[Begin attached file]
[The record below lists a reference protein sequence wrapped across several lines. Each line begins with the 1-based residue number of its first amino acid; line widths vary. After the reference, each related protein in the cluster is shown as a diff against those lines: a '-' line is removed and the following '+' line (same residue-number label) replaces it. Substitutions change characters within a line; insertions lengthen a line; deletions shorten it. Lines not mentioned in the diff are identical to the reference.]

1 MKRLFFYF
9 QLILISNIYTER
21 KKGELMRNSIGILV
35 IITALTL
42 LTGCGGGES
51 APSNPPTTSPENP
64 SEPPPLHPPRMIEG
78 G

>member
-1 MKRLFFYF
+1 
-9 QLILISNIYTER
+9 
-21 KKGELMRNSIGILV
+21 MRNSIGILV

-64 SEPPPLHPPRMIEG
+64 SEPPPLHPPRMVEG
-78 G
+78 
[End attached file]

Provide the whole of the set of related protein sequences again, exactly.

[The record below lists a reference protein sequence wrapped across several lines. Each line begins with the 1-based residue number of its first amino acid; line widths vary. After the reference, each related protein in the cluster is shown as a diff against those lines: a '-' line is removed and the following '+' line (same residue-number label) replaces it. Substitutions change characters within a line; insertions lengthen a line; deletions shorten it. Lines not mentioned in the diff are identical to the reference.]

1 MKRLFFYF
9 QLILISNIYTER
21 KKGELMRNSIGILV
35 IITALTL
42 LTGCGGGES
51 APSNPPTTSPENP
64 SEPPPLHPPRMIEG
78 G

>member
-1 MKRLFFYF
+1 
-9 QLILISNIYTER
+9 
-21 KKGELMRNSIGILV
+21 MRNSIGILV

-64 SEPPPLHPPRMIEG
+64 SEPPPLHPPRMVEG
-78 G
+78 